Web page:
The energy consumption in non-domestic buildings and the

The
exploitation of daylight has been recognized as a valuable means of achieving
energy efficiency in buildings and improving visual quality of interior
building spaces. Previous studies indicated that, by employing daylighting,
reduction of 223 million tons of CO2 emissions (Burton, Doggart; 1991) (Alrubaih;
2013) or 24,000 MW of energy demand (McHugh, Pande, Ander, Melnyk; 2004) could
be achieved. However, excessive daylight exposure could cause glare,
overheating problems and thermal discomfort to building occupants. Surveys show
that, the luminous comfort of building occupants is affected by the quality of
daylighting (Crisp, Littlefair, Cooper, McKennan; 1988) (Xue, Mak, Cheung; 2014)
The benefits of daylighting can only be realized if visual needs and comfort
criteria are carefully considered in building design (Xue, Mak, Cheung; 2014). Duncan
and Hawkes (Andersen, Gagne, Kleindienst; 2013) discussed passive solar energy
design for non-domestic buildings, highlighting the importance of lighting
energy consumption in non-domestic buildings and the potential of daylight for
meeting lighting demands. The opportunities for exploiting daylight in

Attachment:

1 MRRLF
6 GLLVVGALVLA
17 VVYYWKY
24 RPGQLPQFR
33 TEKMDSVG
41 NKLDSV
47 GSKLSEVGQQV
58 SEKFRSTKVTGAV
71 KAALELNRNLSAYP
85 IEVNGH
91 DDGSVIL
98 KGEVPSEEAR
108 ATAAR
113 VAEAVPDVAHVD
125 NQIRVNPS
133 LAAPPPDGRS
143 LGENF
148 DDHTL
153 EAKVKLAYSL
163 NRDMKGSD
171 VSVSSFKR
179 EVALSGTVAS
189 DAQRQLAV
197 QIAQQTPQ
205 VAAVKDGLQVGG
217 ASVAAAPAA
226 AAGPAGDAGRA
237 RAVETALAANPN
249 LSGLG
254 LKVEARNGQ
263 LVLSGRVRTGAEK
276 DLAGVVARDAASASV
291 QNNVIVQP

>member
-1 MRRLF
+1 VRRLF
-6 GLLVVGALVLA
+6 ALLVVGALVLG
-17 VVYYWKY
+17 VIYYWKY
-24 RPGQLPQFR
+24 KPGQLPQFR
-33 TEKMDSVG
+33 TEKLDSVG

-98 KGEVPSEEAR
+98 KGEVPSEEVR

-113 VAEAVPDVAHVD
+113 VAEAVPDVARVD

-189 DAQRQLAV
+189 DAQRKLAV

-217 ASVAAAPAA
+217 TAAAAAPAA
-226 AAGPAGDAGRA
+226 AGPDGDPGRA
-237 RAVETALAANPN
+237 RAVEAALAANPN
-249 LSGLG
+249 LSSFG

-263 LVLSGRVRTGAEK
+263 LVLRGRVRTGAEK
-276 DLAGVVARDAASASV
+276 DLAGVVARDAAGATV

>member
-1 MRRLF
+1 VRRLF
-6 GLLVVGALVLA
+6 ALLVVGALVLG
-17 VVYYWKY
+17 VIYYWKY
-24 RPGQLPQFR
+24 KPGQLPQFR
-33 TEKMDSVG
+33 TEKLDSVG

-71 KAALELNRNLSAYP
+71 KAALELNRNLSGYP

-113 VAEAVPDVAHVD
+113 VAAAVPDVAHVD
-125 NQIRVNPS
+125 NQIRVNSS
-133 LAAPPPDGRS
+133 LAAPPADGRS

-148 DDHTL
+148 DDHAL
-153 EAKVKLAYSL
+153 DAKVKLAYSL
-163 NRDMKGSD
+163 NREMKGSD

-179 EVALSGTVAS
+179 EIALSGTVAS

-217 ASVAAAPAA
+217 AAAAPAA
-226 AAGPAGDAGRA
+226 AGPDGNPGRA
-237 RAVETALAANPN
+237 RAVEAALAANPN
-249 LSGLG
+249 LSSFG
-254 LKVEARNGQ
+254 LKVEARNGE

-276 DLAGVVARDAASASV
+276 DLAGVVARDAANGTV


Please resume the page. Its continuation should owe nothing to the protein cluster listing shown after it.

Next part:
non-domestic buildings have been examined, as well as the factors that needed
to be considered if exploitation of daylight was to be successful (Crisp, Littlefair,
Cooper, McKennan; 1988). Methods and guidance for good daylighting design have
also been discussed, which include examples, explanations and practical exercises
of how daylight can be successfully used in a variety of building types (Duncan,
Hawkes; 1983) (Bell, Burt; 1995). Daylight in a building does lead by itself to
energy saving. Daylighting can only act as a contributor to cost and energy
savings if lighting control strategies or photo sensors can be incorporated to
dim or switch off artificial lighting when there is sufficient daylight
available. The utilization of various control strategies, such as, manual,
timed and automatic lighting controls has also been explored.

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